April 18, 2017

Waters Discusses ‘Slow Food Values’ in a Fast Food World


Shortly after accepting the Thomas Jefferson Medal in Citizen Leadership, Alice Waters spoke to students at UVA’s Frank Batten School of Leadership and Public Policy about the need for what she calls “slow food values” in a fast food world.

“I do feel strongly that all the serious problems we face today – every one of them – are fundamentally connected to food,” she said.

Waters, who founded the Edible Schoolyard Project and is vice president of Slow Food International, has worked around the globe to promote sustainable food sources and greater access to nutritious, local food for schoolchildren.

Since she began the Edible Schoolyard Project in 1995, it’s spread from a single schoolyard garden in Berkeley, California, to more than 5,000 schools around the globe.

As an advocate, Waters’ greatest concern is that fast food values have permeated nearly every aspect of our culture. She spoke to students about how fast food values like uniformity, speed, availability and cheapness have skewed our expectations in everyday life and led to a devaluing not only of quality food, but of quality interaction with the world around us.

As an example, Waters pointed to the way that society’s reliance on uniformity has made us less willing to try new things and engendered an expectation that we should have access to certain items and a certain lifestyle wherever we go.

She warned that these kinds of expectations close us off to new experiences and lower our willingness to embrace diversity in all aspects of life.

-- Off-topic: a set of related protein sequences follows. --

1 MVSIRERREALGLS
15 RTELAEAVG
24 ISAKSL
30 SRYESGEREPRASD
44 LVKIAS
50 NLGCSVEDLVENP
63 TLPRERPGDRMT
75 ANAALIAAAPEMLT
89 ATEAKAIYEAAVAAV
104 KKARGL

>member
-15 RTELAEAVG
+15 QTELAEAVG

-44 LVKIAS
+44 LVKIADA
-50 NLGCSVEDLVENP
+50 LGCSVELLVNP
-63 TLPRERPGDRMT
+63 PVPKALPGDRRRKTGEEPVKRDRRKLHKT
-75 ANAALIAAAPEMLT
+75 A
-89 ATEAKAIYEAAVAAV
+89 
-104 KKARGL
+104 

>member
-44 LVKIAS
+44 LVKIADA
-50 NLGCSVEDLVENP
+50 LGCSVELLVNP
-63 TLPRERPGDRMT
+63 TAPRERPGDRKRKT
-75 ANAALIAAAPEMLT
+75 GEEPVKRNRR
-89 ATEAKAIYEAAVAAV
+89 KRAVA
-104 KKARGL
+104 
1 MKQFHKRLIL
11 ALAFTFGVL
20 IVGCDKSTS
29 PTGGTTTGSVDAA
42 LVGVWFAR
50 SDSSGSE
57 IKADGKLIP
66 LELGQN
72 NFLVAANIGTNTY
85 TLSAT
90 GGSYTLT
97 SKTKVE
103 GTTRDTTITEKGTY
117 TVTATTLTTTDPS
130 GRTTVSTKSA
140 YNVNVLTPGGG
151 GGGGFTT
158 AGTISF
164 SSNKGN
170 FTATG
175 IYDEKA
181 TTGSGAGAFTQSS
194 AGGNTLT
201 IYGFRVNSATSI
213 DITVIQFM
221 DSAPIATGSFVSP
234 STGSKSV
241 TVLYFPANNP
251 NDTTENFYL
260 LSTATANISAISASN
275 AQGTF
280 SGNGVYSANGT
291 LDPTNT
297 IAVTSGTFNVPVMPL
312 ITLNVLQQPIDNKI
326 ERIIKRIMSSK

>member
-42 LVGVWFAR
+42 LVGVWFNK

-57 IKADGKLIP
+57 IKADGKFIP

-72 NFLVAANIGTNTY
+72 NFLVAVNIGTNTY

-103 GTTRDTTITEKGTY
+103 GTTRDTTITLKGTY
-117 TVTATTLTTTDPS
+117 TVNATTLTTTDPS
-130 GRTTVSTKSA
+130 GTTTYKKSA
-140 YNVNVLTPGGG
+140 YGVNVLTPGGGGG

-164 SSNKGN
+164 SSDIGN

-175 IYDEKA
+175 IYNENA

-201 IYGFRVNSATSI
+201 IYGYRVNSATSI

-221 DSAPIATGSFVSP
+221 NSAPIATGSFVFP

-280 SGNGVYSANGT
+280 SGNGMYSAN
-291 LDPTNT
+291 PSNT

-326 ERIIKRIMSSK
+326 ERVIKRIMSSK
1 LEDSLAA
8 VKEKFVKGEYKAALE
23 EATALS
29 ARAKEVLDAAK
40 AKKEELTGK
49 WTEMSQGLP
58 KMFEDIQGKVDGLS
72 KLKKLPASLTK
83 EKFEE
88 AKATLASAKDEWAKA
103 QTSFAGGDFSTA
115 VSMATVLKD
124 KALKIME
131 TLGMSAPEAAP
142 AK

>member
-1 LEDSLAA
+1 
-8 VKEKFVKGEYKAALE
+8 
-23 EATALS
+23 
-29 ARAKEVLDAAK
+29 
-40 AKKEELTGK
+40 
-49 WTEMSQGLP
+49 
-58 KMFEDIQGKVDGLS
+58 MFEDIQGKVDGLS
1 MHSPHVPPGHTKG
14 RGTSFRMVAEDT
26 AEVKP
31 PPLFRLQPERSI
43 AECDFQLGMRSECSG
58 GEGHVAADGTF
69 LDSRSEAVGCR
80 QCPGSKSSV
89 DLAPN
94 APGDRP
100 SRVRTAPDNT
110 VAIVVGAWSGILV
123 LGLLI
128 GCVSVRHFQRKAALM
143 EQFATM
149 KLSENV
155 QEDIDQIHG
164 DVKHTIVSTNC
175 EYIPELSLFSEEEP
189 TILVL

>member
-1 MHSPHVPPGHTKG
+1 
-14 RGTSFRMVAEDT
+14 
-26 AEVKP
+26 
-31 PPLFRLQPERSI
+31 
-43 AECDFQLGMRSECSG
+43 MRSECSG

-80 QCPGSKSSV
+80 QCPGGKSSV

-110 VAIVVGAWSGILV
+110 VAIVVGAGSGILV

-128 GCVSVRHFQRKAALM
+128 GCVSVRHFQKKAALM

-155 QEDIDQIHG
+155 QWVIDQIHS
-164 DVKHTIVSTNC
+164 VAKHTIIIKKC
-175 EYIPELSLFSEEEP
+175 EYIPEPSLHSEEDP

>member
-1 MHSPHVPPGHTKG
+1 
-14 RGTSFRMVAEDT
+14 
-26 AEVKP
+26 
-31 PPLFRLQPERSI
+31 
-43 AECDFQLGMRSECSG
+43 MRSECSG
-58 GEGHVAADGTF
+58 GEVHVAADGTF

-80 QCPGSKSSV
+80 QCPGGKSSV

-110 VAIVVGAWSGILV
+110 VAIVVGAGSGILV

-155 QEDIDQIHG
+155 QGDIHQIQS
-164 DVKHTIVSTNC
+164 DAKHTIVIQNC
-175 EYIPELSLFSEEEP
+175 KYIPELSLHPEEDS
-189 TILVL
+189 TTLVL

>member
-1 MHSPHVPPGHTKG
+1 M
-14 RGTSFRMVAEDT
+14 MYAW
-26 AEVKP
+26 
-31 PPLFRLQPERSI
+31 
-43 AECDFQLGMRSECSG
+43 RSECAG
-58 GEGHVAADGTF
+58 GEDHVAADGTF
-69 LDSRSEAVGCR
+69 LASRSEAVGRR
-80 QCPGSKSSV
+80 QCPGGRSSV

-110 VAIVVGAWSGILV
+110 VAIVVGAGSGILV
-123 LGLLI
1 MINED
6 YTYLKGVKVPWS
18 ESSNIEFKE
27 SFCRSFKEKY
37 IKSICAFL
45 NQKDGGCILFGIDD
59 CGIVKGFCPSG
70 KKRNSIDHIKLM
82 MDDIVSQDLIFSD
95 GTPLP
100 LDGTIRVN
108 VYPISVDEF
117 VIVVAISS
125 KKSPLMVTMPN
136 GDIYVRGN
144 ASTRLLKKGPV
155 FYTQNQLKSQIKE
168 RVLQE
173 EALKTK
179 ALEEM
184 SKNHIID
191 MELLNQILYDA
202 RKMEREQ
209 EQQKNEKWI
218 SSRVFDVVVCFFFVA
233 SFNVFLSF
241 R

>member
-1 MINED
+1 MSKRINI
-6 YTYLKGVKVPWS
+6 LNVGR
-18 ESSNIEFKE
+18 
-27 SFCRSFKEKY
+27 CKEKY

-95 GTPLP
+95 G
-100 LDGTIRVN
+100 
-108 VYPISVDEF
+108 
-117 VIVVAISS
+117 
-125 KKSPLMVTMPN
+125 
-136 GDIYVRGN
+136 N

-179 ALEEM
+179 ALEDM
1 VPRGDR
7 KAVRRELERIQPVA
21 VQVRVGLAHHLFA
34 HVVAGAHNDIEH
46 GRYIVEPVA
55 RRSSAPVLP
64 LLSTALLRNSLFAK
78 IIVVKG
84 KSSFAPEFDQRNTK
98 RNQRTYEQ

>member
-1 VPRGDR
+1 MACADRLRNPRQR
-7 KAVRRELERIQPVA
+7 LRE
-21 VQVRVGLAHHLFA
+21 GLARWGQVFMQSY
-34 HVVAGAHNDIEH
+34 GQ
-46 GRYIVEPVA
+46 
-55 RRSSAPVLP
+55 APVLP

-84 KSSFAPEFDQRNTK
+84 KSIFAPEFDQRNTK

To combat the rise of these traits, Waters urges the teaching of “slow food values” from the earliest days of school. Among these, she listed ripeness, interconnection, diversity, generosity, collaboration and simplicity.

At a time when Americans have become accustomed to having nearly every kind of food available to them throughout the year, Waters said it’s important that people once again place emphasis on ripeness – not just that something looks ripe in a store, but that it is the peak time to eat something based on the season and climate of their home.

“Ripeness may sound esoteric, but it is a value that means there is a right time for everything,” she said.

She explained that in life there is a right time for everything and even pointed out that historical successes – like those led by Jefferson and his fellow Founding Fathers – were able to happen in part because the timing was just right.

Waters closed by reminding students that we are all interconnected, to each other and to the world around us, by the food we eat, and encouraged them to join her for “the delicious revolution.”

Full article can be accessed at UVA Today.